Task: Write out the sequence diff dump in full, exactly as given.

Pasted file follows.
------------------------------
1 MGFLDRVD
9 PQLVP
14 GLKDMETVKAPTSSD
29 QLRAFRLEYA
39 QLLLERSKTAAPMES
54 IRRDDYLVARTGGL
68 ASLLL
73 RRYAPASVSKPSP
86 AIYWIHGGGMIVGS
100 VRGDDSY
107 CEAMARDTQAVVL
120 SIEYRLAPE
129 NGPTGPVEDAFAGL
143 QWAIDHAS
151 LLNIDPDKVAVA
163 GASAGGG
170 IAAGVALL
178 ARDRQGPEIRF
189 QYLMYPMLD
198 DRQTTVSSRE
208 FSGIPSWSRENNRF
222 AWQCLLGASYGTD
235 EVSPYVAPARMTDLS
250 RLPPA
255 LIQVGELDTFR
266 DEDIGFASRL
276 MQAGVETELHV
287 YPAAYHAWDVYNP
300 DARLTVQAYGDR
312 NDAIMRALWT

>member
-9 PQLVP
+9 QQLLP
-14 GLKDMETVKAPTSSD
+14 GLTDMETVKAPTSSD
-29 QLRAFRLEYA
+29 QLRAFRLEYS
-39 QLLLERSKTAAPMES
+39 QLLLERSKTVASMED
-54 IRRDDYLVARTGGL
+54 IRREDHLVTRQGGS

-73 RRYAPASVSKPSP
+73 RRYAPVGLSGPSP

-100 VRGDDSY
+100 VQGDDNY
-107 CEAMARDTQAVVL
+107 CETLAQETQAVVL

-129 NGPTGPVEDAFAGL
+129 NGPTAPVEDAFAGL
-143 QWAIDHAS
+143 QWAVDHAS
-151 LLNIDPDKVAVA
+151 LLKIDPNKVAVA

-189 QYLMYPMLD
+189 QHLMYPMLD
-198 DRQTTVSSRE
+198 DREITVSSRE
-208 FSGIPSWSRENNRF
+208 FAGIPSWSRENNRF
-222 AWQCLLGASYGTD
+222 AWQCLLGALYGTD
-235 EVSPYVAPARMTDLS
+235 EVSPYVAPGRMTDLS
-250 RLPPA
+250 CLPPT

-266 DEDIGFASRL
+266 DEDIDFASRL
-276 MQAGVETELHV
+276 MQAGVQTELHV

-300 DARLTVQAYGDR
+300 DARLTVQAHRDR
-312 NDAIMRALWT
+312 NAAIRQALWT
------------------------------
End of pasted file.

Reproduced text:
1 MGFLDRVD
9 PQLVP
14 GLKDMETVKAPTSSD
29 QLRAFRLEYA
39 QLLLERSKTAAPMES
54 IRRDDYLVARTGGL
68 ASLLL
73 RRYAPASVSKPSP
86 AIYWIHGGGMIVGS
100 VRGDDSY
107 CEAMARDTQAVVL
120 SIEYRLAPE
129 NGPTGPVEDAFAGL
143 QWAIDHAS
151 LLNIDPDKVAVA
163 GASAGGG
170 IAAGVALL
178 ARDRQGPEIRF
189 QYLMYPMLD
198 DRQTTVSSRE
208 FSGIPSWSRENNRF
222 AWQCLLGASYGTD
235 EVSPYVAPARMTDLS
250 RLPPA
255 LIQVGELDTFR
266 DEDIGFASRL
276 MQAGVETELHV
287 YPAAYHAWDVYNP
300 DARLTVQAYGDR
312 NDAIMRALWT

>member
-9 PQLVP
+9 QQLLP
-14 GLKDMETVKAPTSSD
+14 GLTDMETVKAPTSSD
-29 QLRAFRLEYA
+29 QLRAFRLEYS
-39 QLLLERSKTAAPMES
+39 QLLLERSKTVASMED
-54 IRRDDYLVARTGGL
+54 IRREDHLVTRQGGS

-73 RRYAPASVSKPSP
+73 RRYAPVGLSGPSP

-100 VRGDDSY
+100 VQGDDNY
-107 CEAMARDTQAVVL
+107 CETLAQETQAVVL

-129 NGPTGPVEDAFAGL
+129 NGPTAPVEDAFAGL
-143 QWAIDHAS
+143 QWAVDHAS
-151 LLNIDPDKVAVA
+151 LLKIDPNKVAVA

-189 QYLMYPMLD
+189 QHLMYPMLD
-198 DRQTTVSSRE
+198 DREITVSSRE
-208 FSGIPSWSRENNRF
+208 FAGIPSWSRENNRF
-222 AWQCLLGASYGTD
+222 AWQCLLGALYGTD
-235 EVSPYVAPARMTDLS
+235 EVSPYVAPGRMTDLS
-250 RLPPA
+250 CLPPT

-266 DEDIGFASRL
+266 DEDIDFASRL
-276 MQAGVETELHV
+276 MQAGVQTELHV

-300 DARLTVQAYGDR
+300 DARLTVQAHRDR
-312 NDAIMRALWT
+312 NAAIRQALWT